“Generative adversarial network” and “deep convolutional neural network”: the terms sound daunting, but behind them lies potential for AI to positively impact human lives.
The BCIT class of 2019 Artificial Intelligence and Machine Learning (AIML) Option students in the Computer Systems Technology Diploma program recently wrapped a year of specialty study with their project demos.
Combining datasets for insight
Led by Option Head Dr. Chi En Huang, students took on public datasets from the City of Vancouver Open Data Portal, and chose an angle to tackle with AIML. They were tasked with developing a machine learning solution that could use the various datasets to answer questions, create meaning, form insights, and inspire action.
“Defining a use case is the first step in a project like this, maybe also the hardest. That is, what can we try to gain from this data?” explains Chi En. “Then the next issue is that real-world data is often not very clean, providing additional challenges. But these struggles, and the overall process, is critical to learning, even if results don’t materialize.”
From aggregating multiple datasets for a land value predictor, to parking infraction insights, students delved into their data over the three-week project.
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AI-Generated art: Inexpensive but still appealing?
For one team, inspiration came from the City’s database of public art.
Siya Peng, Victor Vuong, and Jenelle Yonkman decided to try to see what AIML could learn from identification and reproduction of art. They aimed to make art more accessible by generating new art at virtually no cost, and thus enrich city life.
Their model used the “Generative Adversarial Network” where an AI “generator” creates art for an AI “discriminator”, which classifies art. Art results when the generator creates something that fools the discriminator into labelling it as real art, rather than AI-generated.
The team trained their AI using Vancouver’s database of public art, as well as art by celebrated artists like Van Gogh, Picasso, and Da Vinci. The AI examines the real art, pixel by pixel, to “learn” from it.
They also had the AI create a description of its resulting art. Some of it was quite funny to the team, often with extreme duplication of words, and sometimes more convoluted gaffes.
“We frequently use Machine Learning for practical applications like screening resumes. But it often amplifies biases we already have,” says Jenelle Yonkman, while discussing some of the broader insights of this part of the project.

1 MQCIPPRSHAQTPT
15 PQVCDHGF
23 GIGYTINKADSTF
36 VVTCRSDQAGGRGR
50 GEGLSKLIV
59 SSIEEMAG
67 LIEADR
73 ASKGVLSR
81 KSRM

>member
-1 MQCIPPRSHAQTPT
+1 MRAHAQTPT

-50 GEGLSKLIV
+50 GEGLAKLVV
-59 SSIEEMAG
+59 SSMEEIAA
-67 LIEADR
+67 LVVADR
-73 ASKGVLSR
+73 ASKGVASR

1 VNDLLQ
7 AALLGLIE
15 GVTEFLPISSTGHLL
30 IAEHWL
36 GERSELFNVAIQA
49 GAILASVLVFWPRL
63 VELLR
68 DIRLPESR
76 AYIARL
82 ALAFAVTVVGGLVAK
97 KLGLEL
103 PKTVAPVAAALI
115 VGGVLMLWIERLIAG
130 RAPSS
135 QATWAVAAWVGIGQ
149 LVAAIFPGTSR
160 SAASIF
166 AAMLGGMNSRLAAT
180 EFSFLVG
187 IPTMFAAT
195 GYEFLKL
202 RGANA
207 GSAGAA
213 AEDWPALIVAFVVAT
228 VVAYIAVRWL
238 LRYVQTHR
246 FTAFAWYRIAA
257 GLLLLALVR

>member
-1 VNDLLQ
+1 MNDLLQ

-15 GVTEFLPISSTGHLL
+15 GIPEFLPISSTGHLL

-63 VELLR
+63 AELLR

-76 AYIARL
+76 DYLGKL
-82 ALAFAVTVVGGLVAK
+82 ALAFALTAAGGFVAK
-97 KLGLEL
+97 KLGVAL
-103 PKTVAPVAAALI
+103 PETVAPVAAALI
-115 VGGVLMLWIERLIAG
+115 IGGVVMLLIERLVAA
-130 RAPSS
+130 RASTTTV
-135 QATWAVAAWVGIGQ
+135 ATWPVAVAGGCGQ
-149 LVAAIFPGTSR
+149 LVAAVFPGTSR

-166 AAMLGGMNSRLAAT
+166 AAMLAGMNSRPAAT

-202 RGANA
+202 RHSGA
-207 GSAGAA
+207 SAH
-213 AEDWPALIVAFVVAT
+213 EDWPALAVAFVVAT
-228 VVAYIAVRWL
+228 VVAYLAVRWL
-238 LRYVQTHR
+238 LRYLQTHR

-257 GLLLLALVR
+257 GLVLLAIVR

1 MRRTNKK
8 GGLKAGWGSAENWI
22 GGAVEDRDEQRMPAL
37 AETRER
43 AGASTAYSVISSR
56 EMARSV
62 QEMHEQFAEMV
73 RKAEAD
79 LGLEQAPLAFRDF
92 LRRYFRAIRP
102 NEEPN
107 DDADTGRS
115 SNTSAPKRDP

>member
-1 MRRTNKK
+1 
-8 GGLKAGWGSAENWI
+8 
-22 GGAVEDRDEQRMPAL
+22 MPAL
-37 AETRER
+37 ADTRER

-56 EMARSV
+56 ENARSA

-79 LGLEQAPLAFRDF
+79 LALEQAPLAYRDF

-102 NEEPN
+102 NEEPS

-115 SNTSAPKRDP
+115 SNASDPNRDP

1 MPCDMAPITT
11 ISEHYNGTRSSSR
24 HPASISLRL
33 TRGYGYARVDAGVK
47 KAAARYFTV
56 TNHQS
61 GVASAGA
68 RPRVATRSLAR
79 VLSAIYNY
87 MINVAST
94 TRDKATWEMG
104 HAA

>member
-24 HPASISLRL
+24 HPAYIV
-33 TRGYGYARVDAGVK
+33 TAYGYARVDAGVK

“We can see this in our project: the AI repeats the same words. This is a more explicit way of showing how AI can strengthen things we’ve already done. In resume-screening, if you phrase things differently, you might never even be considered for the job.”
“[AI] often amplifies biases we already have” ~Jenelle Yonkman, CST Student
Aircraft maintenance: Can AI reduce time needed to detect defects?
Another team, comprising Steve Cho, Andy Tang, and Jeffery Wasty, investigated the feasibility of an image-based aircraft defect detection program.
They were interested in reducing aircraft examination times, and had special insight as Andy had experience in aircraft maintenance. This kind of unique blended expertise is often what leads to insights in how computing, and AI specifically, might be applied to help society.
“I spent a lot of time looking for aircraft defects, and thought it would be really good if computing could help,” explains Andy.
With cross-discipline connections through Geomatics faculty member, and drone expert, Dr. Eric Saczuk, and data from Spexi Geospatial, the team gained access to a dataset of aircraft images taken by drones. Since a drone can take images of all aircraft surfaces, the collaborators hoped it could potentially accelerate problem identification compared to a human Aircraft Maintenance Engineer (AME).
“This is a huge step forward in interdisciplinary collaborative work” ~Eric Saczuk, Geomatics Instructor
They sought to use AI to classify the images as defect, or non-defect.
While the team made progress, the AI struggled to recognize the difference between cracks (defect) and normal airplane joints or screws (non-defect), when trained with only a limited amount of image data. They had to use 90% of the available data to train the system how to correctly classify possible defects.
“You are what you eat – it’s the same with machine learning,” explains the team. “You really need an ample amount of data, different types, correctly labelled, of similar complexity.” The machine learning model can be improved with new inputs and a larger training sample size.
“We’re definitely not replacing the human with this model yet, but you can see the potential,” says Andy.
“This is a huge step forward in interdisciplinary collaborative work,” adds Eric.
“We’re definitely not replacing the human with this model yet, but you can see the potential” ~Andy Tang, CST Student